On Thursday, the House passed CS/CS/SB 80, an act that amends Florida’s public records law to require a court to ward attorney fees and enforcement costs in actions to enforce public records laws if: (1) the court determines that a public agency unlawfully refused access to a public record; and (2) the plaintiff provided written notice to sue the agency at least five business days before filing the action. CS/CS/SB 80 includes certain circumstances under which the advance written notice is not required.
Conversely, the court must award reasonable costs and attorney fees against the plaintiff if it determines that the request for public records or the action to enforce the request is frivolous, intended to harass the agency, or intended to cause a violation of the public records law.
CS/CS/SB 80 is consistent with recommendations contained in a January 2016 research report by Florida TaxWatch entitled “Predatory Public Records Requests.” TaxWatch undertook this research to examine the impacts of financially-motivated and malicious public records practices on public and private entities, and to make recommendations to stem the misuse of Florida’s public records law.
The intentional misuse of public records law that gave cause to CS/CS/SB 80 falls into one of two types. The first involves public records requests filed with the intent of creating confusion that results in a lawsuit, with the hope of securing a cash settlement. The second involves those who file public records requests with the intent of preventing government from operating efficiently, by overburdening the budgets and staff of public agencies.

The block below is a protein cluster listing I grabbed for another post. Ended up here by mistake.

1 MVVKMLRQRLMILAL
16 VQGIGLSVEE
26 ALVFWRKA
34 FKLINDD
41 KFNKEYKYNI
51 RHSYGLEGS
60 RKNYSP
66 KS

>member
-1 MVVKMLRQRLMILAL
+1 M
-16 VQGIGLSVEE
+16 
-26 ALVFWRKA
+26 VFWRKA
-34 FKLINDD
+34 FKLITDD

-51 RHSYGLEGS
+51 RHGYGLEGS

Left unchecked, government will likely become less efficient, as the misuse of the public records laws will continue to overburden public officials, both in terms of staff time spent processing these malicious requests and budget dedicated to defending the public agency against these malicious public records lawsuits. Left unchecked, government will likely become less transparent and accountable, as public officials are more likely to conduct fewer meetings and more likely to create less documentation. This will make it more difficult for taxpayers to become informed, and more difficult for informed taxpayers to monitor the activities of their government.
Florida TaxWatch commends the House and Senate for passing this important bill. CS/CS/SB 80 now goes to Governor Scott for consideration.